3. Know when to make the offer. One of the most significant challenges a company faces is knowing when to commit to a candidate and make an offer. Even if the entire team is on board, it can be tempting to interview just one more candidate or take just one more week to think things over. Now that I’m on the recruiting side, I see how dangerous this thinking can be, since it’s often the “let’s take one more week to think about it” decisions that cause companies to lose out on their preferred candidates. This is also one place where a recruiter can provide valuable perspective by gently reinforcing a sense of urgency and keeping the team focused on the primary objective: hiring trans formative talent.

Hiring Misstep 2: Failure to Sell Candidates on Your Company

Your company’s reputation – its “employer brand” – has a significant impact on your ability to recruit top talent, specifically passive candidates. Passive candidates are professionals who are currently employed but may be open to new opportunities– should the right opportunity come their way. Your employer brand is key to reaching these professionals. Think of your employer brand as your HR calling card: it’s what gets passive talent excited to learn more about career advancement opportunities at your company and consider interviewing. In fact, with a strong employer brand, these candidates may already be interested in working for your company before you even approach them, thanks to their familiarity with your company’s offerings, culture and benefits.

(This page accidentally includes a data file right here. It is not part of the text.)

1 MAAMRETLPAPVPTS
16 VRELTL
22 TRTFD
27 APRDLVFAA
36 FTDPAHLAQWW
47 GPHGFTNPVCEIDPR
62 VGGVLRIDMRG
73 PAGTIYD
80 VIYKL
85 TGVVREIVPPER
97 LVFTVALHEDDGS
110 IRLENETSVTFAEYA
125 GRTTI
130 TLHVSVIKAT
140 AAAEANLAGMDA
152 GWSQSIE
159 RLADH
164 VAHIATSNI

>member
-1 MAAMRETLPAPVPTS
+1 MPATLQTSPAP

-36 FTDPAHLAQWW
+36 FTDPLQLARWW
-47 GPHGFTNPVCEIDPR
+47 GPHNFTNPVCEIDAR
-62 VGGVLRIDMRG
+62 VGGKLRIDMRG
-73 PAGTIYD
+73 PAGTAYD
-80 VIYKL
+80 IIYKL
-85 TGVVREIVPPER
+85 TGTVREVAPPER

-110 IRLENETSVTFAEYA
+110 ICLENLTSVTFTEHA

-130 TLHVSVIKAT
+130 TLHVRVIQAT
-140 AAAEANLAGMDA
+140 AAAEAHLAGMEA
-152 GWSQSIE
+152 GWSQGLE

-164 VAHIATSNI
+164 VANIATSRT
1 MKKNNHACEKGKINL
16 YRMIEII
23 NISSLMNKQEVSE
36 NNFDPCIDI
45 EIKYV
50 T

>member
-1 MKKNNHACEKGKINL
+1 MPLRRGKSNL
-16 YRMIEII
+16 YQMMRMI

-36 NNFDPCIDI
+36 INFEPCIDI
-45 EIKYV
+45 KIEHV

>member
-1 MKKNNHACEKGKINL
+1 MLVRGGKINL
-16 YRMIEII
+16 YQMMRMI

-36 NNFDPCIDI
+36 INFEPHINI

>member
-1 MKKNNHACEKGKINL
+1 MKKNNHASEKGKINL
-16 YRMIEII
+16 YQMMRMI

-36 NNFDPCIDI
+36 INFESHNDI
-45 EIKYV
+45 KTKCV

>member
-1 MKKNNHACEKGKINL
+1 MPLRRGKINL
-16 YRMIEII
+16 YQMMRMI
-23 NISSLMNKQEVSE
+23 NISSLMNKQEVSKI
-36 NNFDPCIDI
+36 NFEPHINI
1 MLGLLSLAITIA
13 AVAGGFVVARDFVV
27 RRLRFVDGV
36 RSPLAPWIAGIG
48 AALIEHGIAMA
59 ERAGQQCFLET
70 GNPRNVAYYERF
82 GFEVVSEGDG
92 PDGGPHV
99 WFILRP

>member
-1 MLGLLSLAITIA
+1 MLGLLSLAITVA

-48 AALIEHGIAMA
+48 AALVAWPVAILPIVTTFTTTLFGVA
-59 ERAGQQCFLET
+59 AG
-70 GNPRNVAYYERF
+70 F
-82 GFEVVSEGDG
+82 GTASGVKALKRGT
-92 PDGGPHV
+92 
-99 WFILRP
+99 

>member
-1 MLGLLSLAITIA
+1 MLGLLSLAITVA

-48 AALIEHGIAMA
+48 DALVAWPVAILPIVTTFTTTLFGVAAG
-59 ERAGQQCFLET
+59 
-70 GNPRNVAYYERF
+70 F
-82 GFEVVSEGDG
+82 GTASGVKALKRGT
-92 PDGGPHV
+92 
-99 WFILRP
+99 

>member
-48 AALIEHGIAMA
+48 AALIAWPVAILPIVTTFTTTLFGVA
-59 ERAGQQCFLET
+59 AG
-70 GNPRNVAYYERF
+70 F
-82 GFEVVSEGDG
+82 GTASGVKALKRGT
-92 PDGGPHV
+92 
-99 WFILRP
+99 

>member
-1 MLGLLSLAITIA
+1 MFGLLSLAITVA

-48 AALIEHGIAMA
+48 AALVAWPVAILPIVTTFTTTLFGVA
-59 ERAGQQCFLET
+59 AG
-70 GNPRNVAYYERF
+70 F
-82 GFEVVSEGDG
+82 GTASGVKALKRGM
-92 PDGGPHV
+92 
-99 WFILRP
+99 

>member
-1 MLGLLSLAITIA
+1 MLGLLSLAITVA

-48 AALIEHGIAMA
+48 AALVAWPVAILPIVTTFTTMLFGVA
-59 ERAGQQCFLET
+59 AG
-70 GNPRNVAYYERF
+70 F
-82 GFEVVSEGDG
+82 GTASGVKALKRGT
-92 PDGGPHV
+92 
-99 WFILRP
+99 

A strong employer brand may get top talent in for an interview, but you’ll still need to “show well” during the interview process to close the deal. Today’s interview process is not just about assessing a candidate’s qualifications and determining if he or she makes the cut. The candidate is also evaluating your company, determining if the current position and growth trajectory align with their professional goals. Show well during the interview process and your organization will be in prime position to secure your first-choice candidate.